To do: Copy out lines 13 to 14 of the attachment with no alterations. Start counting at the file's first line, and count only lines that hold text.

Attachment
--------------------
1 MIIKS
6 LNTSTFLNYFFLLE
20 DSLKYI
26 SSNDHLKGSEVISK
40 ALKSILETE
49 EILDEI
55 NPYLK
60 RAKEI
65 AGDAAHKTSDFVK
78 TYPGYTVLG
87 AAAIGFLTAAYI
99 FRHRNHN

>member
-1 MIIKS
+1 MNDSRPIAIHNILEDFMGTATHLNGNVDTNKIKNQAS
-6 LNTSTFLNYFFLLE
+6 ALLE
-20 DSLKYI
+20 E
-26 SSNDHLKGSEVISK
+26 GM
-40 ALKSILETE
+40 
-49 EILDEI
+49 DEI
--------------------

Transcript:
>member
-1 MIIKS